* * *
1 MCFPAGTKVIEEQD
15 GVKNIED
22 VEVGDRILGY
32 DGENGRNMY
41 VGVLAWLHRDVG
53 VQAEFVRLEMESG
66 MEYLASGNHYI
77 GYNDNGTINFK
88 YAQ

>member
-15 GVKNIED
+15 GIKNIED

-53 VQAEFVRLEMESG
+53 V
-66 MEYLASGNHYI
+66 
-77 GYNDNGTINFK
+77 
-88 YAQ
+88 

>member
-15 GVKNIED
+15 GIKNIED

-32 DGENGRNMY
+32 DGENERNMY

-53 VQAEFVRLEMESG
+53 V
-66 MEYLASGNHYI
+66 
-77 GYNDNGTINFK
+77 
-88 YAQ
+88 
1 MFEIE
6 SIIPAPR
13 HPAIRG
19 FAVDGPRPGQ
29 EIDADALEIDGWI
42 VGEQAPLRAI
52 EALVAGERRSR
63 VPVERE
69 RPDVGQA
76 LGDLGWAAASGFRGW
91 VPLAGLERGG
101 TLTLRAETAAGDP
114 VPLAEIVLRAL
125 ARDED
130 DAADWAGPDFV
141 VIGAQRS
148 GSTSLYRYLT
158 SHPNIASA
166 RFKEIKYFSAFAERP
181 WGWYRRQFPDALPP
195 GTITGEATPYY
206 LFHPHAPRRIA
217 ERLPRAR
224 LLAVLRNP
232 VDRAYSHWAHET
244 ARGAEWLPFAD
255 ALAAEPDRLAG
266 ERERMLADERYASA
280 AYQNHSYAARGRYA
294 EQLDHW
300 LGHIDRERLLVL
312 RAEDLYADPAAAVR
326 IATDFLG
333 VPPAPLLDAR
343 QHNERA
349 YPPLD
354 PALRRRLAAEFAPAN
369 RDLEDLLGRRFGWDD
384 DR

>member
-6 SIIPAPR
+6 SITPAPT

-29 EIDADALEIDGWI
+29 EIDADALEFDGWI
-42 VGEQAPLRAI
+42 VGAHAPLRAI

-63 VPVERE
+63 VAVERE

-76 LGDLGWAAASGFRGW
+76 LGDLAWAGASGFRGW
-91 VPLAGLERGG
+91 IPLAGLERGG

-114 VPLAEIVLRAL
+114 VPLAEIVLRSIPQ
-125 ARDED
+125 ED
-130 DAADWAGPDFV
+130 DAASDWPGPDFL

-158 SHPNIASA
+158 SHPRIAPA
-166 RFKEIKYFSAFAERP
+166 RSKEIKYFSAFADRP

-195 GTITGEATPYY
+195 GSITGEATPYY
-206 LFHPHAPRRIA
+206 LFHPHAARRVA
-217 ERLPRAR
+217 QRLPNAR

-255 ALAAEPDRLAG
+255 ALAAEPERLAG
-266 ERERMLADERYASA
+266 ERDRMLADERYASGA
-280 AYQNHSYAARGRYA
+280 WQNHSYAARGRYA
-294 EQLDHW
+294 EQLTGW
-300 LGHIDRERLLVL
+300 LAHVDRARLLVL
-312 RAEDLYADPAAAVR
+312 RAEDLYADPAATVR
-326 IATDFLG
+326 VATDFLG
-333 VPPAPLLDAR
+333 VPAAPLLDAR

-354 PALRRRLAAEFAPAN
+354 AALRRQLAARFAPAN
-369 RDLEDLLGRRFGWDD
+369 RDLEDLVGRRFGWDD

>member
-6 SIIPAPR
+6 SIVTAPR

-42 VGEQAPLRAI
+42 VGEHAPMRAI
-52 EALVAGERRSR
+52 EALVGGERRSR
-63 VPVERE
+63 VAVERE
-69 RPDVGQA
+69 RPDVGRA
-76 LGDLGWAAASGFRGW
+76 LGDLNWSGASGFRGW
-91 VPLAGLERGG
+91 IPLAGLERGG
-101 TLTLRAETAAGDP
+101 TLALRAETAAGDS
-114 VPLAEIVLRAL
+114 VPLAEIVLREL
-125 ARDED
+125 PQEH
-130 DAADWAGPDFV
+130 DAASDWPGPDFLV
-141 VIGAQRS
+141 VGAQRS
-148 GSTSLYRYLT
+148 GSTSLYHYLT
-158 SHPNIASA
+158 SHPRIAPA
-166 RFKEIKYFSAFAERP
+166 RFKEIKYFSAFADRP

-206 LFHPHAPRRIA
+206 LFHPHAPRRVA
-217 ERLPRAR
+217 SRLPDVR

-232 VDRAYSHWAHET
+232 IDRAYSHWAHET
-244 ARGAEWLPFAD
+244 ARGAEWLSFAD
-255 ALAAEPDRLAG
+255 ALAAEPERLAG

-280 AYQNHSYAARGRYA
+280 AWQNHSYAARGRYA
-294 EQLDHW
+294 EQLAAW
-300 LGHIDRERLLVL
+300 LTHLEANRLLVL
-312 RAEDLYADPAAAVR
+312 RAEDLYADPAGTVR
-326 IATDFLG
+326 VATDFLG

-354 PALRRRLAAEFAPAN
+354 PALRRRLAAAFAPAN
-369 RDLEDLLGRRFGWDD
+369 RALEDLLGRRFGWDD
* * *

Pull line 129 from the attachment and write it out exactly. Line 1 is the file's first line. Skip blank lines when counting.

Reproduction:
-63 VPVERE